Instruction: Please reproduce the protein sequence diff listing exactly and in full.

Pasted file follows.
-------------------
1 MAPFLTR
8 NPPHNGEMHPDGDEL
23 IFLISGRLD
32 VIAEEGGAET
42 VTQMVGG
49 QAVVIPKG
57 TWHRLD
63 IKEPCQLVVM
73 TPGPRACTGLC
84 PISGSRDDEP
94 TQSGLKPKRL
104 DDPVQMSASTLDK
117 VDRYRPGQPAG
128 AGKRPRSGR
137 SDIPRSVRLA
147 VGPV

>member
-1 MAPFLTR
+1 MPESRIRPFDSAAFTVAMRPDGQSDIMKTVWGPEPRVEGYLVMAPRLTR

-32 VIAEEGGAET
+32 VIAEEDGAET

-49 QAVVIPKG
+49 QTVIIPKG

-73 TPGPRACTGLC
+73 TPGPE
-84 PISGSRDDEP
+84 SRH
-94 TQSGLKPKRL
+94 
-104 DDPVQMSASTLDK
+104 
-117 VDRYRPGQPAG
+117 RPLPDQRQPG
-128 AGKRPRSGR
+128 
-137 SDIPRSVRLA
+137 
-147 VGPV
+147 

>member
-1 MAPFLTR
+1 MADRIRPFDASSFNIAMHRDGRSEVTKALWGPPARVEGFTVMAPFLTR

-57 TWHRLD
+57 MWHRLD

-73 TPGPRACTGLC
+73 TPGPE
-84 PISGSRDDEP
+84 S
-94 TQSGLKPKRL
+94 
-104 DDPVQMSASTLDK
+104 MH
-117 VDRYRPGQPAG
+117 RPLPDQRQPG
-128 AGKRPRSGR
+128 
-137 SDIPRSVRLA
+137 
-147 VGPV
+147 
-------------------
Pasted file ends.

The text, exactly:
1 MAPFLTR
8 NPPHNGEMHPDGDEL
23 IFLISGRLD
32 VIAEEGGAET
42 VTQMVGG
49 QAVVIPKG
57 TWHRLD
63 IKEPCQLVVM
73 TPGPRACTGLC
84 PISGSRDDEP
94 TQSGLKPKRL
104 DDPVQMSASTLDK
117 VDRYRPGQPAG
128 AGKRPRSGR
137 SDIPRSVRLA
147 VGPV

>member
-1 MAPFLTR
+1 MPESRIRPFDSAAFTVAMRPDGQSDIMKTVWGPEPRVEGYLVMAPRLTR

-32 VIAEEGGAET
+32 VIAEEDGAET

-49 QAVVIPKG
+49 QTVIIPKG

-73 TPGPRACTGLC
+73 TPGPE
-84 PISGSRDDEP
+84 SRH
-94 TQSGLKPKRL
+94 
-104 DDPVQMSASTLDK
+104 
-117 VDRYRPGQPAG
+117 RPLPDQRQPG
-128 AGKRPRSGR
+128 
-137 SDIPRSVRLA
+137 
-147 VGPV
+147 

>member
-1 MAPFLTR
+1 MADRIRPFDASSFNIAMHRDGRSEVTKALWGPPARVEGFTVMAPFLTR

-57 TWHRLD
+57 MWHRLD

-73 TPGPRACTGLC
+73 TPGPE
-84 PISGSRDDEP
+84 S
-94 TQSGLKPKRL
+94 
-104 DDPVQMSASTLDK
+104 MH
-117 VDRYRPGQPAG
+117 RPLPDQRQPG
-128 AGKRPRSGR
+128 
-137 SDIPRSVRLA
+137 
-147 VGPV
+147 